During the past 16 years, Hamas has been receiving liberal funding and weapons from Iran. Initially, Iran supported Hamas after the October seven attack, however, when it failed to bring all the Arab countries under the banner of the Organization of Islamic Conference (OIC), its  Supreme leader Khamenei told Hamas chief Haniyeh that since he did not notify Tehran before October 7 onslaught, Iran would not be involve itself  directly in the ongoing conflict.

It is also being stated that Iran would be offering political support to Hamas, but there would be no direct support. Hamas has been asking for military intervention of Iran as well as its proxy terror group, Hezbollah, to directly join the war against Israel “in full force.”

According to a western news agency, Hezbollah’s one of the commanders stated that “We woke up to a war.”

Arab delegates visit Beijing

As a part of efforts to win support for the Palestinian cause, a delegation of Arab Islamic Foreign Ministers has already visited Beijing. After visiting Moscow, it is set to visit Delhi this week. The delegation is expected to include Saudi Foreign Minister Prince Faisal bin Farhan Al Saud, Jordanian Deputy Prime Minister and Foreign Minister Ayman Safadi, Egyptian Foreign Minister Sameh Shoukry, and Palestinian Foreign Minister Riyad Al-Maliki. In New Delhi, they will be holding a meeting with External Affairs Minister Dr S Jaishankar. The delegation is expected to travel to other global capitals as well. 

Earlier, Chinese Foreign Minister Wang Yi welcomed the foreign ministers from four Arab countries and Indonesia to Beijing assuring that his country would work with “our brothers and sisters” in the Arab and Islamic world to try to end the war in Gaza as soon as possible. He further stated that the fact that ministers chose to start their tour of world capitals in Beijing, reflects China’s growing geo-political influence and its support for the Palestinians. He, however, did not mention that China is also expanding its economic ties with Israel.

The Apprehension

Prime Minister Narendra Modi’s apprehensions on the ongoing Israel-Hamas war that the conflict should not be allowed to spill further in the region was well taken by the G-20 leaders. He was taking part in G-20 Leaders’ Summit in a virtual format, while a pause of four days was being agreed upon between Israel and Hamas. The summit was attended by Russian President Vladimir Putin, Chinese Premier Li Qiang, Japan’s Fumio Kishida, Turkey’s Tayyip Erdogan, Canada’s Justin Trudeau, Australia’s Anthony Albanese and Brazil’s Luiz Inacio Lula da Silva, among others.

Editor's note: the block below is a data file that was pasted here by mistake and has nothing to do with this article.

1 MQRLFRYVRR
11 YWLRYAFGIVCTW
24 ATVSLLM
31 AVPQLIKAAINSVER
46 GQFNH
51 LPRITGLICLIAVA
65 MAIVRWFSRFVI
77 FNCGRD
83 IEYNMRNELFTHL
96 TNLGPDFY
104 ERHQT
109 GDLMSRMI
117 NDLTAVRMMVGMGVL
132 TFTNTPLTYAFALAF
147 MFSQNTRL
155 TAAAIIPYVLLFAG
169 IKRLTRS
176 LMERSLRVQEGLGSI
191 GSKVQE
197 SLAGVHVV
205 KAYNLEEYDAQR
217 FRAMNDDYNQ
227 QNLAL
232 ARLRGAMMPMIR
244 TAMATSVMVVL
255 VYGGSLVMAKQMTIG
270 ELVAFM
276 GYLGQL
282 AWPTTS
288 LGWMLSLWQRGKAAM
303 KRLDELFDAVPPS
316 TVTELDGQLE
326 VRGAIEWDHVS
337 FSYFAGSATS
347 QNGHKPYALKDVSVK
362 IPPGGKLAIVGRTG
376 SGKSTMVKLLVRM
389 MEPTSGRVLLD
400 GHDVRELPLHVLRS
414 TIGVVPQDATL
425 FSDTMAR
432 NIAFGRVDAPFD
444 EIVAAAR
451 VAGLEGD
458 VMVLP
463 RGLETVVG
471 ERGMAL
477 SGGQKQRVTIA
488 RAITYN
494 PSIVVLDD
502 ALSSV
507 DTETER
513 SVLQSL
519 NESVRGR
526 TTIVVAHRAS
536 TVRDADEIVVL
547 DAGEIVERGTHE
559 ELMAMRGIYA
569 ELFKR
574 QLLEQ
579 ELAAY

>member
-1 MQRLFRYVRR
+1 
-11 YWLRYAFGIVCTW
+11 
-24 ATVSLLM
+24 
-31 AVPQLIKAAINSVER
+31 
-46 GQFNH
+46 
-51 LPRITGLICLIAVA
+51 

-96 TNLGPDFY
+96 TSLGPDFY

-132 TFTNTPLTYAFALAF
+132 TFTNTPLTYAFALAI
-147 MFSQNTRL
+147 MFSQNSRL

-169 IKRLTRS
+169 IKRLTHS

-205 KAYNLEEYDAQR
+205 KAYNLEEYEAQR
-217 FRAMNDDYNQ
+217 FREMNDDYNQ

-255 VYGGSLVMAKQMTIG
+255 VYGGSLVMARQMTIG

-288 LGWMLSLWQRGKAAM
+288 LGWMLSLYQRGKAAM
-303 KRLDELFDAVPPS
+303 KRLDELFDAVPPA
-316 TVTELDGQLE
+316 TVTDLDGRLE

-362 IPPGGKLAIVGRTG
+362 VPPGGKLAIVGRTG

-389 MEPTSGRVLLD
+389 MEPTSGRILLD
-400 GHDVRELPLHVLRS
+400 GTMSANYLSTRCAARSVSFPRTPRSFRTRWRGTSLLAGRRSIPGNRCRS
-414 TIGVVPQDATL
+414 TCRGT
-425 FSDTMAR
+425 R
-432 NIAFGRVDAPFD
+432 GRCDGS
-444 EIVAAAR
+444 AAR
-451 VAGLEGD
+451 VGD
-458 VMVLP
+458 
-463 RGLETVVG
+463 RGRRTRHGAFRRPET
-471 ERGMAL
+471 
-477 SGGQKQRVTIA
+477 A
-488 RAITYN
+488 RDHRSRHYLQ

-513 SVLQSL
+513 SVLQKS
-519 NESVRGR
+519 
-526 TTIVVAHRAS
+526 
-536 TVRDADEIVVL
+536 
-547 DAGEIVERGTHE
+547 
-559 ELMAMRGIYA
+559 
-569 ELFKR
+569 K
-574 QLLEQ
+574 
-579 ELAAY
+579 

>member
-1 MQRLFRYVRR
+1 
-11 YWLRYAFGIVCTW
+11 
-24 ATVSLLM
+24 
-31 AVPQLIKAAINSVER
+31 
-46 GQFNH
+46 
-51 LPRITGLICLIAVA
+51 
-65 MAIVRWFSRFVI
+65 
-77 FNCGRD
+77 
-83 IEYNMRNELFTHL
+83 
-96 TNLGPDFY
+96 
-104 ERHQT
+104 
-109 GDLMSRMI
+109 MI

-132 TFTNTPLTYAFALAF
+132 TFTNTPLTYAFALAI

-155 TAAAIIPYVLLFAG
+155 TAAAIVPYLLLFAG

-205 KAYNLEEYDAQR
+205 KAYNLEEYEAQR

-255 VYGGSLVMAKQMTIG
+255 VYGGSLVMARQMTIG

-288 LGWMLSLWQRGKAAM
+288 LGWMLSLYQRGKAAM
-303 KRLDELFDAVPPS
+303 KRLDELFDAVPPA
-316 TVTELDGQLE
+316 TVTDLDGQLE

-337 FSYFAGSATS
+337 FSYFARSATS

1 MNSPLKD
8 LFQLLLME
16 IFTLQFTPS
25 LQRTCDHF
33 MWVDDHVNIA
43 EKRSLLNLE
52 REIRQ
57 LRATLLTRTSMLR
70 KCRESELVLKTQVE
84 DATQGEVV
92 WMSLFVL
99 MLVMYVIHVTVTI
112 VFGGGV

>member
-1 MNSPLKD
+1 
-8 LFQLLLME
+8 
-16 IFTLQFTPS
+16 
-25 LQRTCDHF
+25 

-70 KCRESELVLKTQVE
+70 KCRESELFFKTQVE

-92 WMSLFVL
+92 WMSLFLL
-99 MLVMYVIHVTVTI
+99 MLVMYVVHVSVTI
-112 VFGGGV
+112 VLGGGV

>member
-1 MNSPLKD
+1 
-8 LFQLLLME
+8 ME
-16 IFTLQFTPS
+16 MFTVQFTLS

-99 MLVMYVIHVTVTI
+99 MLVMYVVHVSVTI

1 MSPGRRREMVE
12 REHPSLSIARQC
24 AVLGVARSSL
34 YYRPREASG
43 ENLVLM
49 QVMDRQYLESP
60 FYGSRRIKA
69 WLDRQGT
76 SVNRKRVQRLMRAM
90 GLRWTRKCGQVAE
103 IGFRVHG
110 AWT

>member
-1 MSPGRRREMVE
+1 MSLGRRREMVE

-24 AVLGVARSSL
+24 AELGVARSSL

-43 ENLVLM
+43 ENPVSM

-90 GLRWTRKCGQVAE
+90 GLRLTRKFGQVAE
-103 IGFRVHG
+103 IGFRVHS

Responding to a question during a briefing after the summit, External Affairs Minister Dr. Jaishankar said, “India’s position is known. You heard it. Most leaders discussed the crisis… there was a broad overlap of views. While there was no specific proposal made by India, we welcomed the understanding reached after meditation by Qatar, Egypt and the US. The focus is to ensure that it does not spill over.”

The leaders while condemning the attack by Hamas, stressed on the release of hostages, a humanitarian pause to the violence that has claimed a large number of innocent civilian lives in the Gaza Strip and the need for “immediate”, “effective” humanitarian assistance to the war-torn Palestinian enclave. Modi also observed: “The insecurity and instability in the West Asia region concerns us all. Our coming together today is a sign that we are sensitive to all these issues and stand together to resolve them.”

“We believe that terrorism is unacceptable to all of us. The death of civilians, wherever they may be, is condemnable. We welcome the news of the release of hostages today, and hope for the swift release of all hostages,” he hoped.

The world leaders under various banners and associations across the continents are keeping a vigil on the events unfolding in the region, which supplies most of our energy needs. It, however, gives a strong message that only diplomacy can offer peace, whether it is the war between Ukraine and Russia or West Asian crisis.